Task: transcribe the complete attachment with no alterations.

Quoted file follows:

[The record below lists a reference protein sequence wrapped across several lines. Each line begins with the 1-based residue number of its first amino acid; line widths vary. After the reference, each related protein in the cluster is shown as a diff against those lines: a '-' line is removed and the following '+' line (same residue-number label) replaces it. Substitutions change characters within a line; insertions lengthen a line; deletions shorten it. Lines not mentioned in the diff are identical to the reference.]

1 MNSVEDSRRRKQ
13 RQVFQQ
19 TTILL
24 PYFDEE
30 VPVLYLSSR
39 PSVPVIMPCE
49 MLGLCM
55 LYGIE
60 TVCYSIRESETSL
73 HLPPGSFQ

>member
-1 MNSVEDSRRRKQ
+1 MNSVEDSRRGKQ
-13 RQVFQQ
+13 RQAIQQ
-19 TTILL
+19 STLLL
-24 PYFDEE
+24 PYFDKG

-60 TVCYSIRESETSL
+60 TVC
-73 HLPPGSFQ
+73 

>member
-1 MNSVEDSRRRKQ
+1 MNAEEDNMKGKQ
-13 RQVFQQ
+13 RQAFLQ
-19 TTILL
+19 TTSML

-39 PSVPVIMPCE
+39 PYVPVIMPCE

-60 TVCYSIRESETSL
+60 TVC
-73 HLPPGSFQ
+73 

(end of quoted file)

[The record below lists a reference protein sequence wrapped across several lines. Each line begins with the 1-based residue number of its first amino acid; line widths vary. After the reference, each related protein in the cluster is shown as a diff against those lines: a '-' line is removed and the following '+' line (same residue-number label) replaces it. Substitutions change characters within a line; insertions lengthen a line; deletions shorten it. Lines not mentioned in the diff are identical to the reference.]

1 MNSVEDSRRRKQ
13 RQVFQQ
19 TTILL
24 PYFDEE
30 VPVLYLSSR
39 PSVPVIMPCE
49 MLGLCM
55 LYGIE
60 TVCYSIRESETSL
73 HLPPGSFQ

>member
-1 MNSVEDSRRRKQ
+1 MNSVEDSRRGKQ
-13 RQVFQQ
+13 RQAIQQ
-19 TTILL
+19 STLLL
-24 PYFDEE
+24 PYFDKG

-60 TVCYSIRESETSL
+60 TVC
-73 HLPPGSFQ
+73 

>member
-1 MNSVEDSRRRKQ
+1 MNAEEDNMKGKQ
-13 RQVFQQ
+13 RQAFLQ
-19 TTILL
+19 TTSML

-39 PSVPVIMPCE
+39 PYVPVIMPCE

-60 TVCYSIRESETSL
+60 TVC
-73 HLPPGSFQ
+73 